Monday, April 18, 2011

Monday Morning Outlook: Putting a 'Cheap' VIX in Historical Context (VIX; VXX; TVIX)

I'm not sure I'm in agreement with this analysis. There is a long-shot argument to be made for a VIX run to 100, we'll have more later today. The 15.32 close on Friday was the lowest volatility reading since 2007.
From Schaeffer's Research:
Stocks continued to inch away from key technical resistance levels last week, but options-related support helped keep downside to a minimum. Now, the beginning of a five-week expiration cycle raises the prospect of additional short-term headwinds, as a two-month low in the VIX could entice anxious investors to scoop up portfolio protection. However, Todd Salamone argues that bulls still have the edge in this endlessly churning market -- and, as a matter of fact, the VIX might not be so "low," after all....

...With April expiration now behind us, the CBOE Market Volatility Index (VIX - 15.32) enters the week trading in the 15 area again, which has been a floor since December. Evidently, those seeking protection against a downturn view portfolio insurance as "cheap" when the VIX ventures down into its present area. And with many protective puts expiring this past week, it wouldn't be a major surprise to see index put buyers active in the days ahead. Such activity can be a headwind for equities, as sellers of portfolio insurance hedge by shorting futures.

But the VIX is not as "low" as it appears on the surface. For example, in late December and early February, the SPX's 20-day historical volatility was registering readings of 11.0 and 11.3 when the VIX was trading in the 15-16 area. Right now, SPX 20-day historical volatility is just over 8.4, which would suggest the VIX is relatively high, even as it trades at chart support and may be considered relatively low by most portfolio managers. The bottom line is: Based on SPX historical volatility, the VIX has room to move lower.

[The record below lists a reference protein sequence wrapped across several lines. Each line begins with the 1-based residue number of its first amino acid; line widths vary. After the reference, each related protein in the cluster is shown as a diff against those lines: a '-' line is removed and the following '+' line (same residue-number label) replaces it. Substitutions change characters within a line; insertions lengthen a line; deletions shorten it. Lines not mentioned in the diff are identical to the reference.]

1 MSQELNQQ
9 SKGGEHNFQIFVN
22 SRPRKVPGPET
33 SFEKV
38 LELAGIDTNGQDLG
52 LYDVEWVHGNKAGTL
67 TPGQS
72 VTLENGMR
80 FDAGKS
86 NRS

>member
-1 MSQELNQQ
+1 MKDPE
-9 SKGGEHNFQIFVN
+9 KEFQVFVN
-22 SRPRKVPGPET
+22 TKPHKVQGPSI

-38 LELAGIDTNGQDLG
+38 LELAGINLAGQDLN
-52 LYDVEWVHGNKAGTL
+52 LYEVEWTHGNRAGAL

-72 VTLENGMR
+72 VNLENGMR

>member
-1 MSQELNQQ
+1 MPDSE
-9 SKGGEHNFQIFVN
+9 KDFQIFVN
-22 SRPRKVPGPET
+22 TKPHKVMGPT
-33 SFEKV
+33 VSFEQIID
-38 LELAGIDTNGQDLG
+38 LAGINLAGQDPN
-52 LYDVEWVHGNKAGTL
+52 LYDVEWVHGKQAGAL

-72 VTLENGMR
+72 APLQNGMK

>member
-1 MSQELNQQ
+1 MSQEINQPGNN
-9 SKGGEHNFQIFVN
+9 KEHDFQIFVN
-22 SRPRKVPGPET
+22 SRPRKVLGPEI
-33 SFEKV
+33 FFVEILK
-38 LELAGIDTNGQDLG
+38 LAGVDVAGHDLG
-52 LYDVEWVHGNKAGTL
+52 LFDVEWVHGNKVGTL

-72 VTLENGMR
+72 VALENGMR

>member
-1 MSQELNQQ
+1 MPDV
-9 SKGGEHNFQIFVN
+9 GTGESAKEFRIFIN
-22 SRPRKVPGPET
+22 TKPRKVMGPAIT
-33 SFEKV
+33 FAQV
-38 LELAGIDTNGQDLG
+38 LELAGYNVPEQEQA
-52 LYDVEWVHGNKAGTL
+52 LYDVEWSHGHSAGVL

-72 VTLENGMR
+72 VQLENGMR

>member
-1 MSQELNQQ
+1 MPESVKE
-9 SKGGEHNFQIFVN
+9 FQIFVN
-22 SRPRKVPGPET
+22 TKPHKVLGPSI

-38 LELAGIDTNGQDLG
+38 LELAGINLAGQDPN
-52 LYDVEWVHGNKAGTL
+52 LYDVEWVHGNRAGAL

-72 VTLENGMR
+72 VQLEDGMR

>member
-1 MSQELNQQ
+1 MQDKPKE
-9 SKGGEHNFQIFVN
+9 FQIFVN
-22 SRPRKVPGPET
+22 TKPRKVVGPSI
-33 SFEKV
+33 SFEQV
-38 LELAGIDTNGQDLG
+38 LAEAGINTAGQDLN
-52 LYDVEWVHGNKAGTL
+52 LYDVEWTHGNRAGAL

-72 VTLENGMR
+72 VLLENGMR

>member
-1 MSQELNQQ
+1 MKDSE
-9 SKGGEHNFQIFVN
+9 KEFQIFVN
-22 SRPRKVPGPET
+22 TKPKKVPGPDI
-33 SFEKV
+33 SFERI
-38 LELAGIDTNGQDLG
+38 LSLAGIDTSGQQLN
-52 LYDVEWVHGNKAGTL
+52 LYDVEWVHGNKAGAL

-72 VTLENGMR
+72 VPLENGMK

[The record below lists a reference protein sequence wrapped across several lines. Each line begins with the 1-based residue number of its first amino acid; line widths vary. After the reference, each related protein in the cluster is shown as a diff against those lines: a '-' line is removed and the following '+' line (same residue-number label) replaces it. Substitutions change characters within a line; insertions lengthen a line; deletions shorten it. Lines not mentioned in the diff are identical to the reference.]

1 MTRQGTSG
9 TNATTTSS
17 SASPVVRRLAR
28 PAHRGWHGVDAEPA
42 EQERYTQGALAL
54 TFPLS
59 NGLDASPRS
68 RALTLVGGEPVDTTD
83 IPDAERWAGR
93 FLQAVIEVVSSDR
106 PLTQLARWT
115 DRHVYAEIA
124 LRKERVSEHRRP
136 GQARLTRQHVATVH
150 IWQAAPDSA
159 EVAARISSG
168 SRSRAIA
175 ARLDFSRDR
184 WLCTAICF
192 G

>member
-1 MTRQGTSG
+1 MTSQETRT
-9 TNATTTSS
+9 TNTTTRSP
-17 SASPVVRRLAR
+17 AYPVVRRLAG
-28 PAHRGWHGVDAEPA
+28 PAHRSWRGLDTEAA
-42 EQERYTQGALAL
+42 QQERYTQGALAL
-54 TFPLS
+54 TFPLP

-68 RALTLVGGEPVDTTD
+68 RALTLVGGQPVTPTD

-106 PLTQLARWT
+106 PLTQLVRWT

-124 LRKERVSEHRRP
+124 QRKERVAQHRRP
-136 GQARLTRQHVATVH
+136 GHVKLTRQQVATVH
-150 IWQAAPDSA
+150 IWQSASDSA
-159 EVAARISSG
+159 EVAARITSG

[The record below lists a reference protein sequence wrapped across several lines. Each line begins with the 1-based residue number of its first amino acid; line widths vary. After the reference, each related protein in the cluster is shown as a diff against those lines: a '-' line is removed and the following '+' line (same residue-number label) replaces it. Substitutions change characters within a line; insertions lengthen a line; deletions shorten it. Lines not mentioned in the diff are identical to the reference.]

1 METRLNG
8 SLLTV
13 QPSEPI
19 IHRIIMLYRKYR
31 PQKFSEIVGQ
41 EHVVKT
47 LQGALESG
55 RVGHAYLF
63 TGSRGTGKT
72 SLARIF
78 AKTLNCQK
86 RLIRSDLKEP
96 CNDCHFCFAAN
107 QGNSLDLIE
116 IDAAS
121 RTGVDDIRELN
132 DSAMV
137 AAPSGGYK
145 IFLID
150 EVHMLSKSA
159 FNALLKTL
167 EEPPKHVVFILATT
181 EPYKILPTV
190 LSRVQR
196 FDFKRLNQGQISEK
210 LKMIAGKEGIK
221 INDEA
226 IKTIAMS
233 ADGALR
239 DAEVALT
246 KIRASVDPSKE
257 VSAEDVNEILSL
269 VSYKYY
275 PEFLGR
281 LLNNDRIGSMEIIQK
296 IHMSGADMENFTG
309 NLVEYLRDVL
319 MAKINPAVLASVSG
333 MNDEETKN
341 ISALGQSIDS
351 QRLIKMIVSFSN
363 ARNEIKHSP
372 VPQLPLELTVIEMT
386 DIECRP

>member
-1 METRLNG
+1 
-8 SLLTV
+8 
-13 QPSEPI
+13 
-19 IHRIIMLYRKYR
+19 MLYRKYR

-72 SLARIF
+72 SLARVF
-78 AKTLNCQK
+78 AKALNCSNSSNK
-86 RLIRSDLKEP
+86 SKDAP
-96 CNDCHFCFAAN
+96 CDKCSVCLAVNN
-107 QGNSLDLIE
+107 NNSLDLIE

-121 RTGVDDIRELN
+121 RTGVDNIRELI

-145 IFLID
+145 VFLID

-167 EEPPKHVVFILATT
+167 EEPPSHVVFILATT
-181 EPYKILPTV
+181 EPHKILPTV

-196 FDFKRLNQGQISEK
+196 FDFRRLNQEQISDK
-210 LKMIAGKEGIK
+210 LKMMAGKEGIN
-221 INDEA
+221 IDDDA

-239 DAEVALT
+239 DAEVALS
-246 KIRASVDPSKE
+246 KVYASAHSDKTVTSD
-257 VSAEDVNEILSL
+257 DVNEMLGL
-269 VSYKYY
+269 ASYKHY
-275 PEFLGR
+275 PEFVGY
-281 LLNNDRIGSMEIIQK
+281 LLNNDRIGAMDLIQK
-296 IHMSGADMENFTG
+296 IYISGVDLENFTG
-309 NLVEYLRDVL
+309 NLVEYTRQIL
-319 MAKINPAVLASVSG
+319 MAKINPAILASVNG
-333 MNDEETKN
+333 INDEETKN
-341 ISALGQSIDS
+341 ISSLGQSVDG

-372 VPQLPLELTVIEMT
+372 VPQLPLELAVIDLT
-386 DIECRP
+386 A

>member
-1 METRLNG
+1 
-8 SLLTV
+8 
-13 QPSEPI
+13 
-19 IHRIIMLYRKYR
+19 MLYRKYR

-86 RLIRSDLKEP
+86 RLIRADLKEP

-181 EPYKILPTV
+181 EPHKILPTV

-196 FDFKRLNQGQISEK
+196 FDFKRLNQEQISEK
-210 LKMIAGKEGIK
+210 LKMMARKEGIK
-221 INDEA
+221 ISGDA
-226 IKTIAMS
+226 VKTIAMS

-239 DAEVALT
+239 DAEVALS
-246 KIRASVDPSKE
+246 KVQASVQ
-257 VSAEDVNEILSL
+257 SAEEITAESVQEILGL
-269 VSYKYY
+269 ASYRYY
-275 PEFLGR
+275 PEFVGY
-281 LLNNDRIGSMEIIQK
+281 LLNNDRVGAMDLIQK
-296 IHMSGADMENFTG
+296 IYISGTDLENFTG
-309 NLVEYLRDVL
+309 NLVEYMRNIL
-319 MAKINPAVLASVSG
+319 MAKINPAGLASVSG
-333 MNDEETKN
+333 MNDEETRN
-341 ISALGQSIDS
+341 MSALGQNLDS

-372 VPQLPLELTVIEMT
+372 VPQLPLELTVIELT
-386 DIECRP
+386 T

Daily Chart of VIX since November 2010

On a related note, since April expiration came unusually early, the upcoming week marks the first of a five-week expiration cycle. Our research indicates that during the past five years, the first week of a five-week expiration cycle has had a negative bias.

SPX weekly returns since 2006

Our theory as to why this particular week has a negative bias is related to those looking to add portfolio insurance via the purchase of options on indexes and exchange-traded funds. The put options that are purchased at the start of a five-week cycle are more sensitive to changes in the underlying than options that expire in four weeks. Therefore, sellers of the portfolio protection that typically hedge will sell more SPX futures in the first week of a five-week expiration cycle relative to the first week of a four-week expiration cycle....
 See also:
"Must Read: Is Volatility Broken? Normalcy Bias And Abnormal Variance" (VIX; VXX; TVIX)
The Bernanke 1×2 Call Spread (TVIX; VIX; VXX)
What Does the VIX's Lightning-Quick Fear/Complacency Cycle Mean for the Market? (VXX)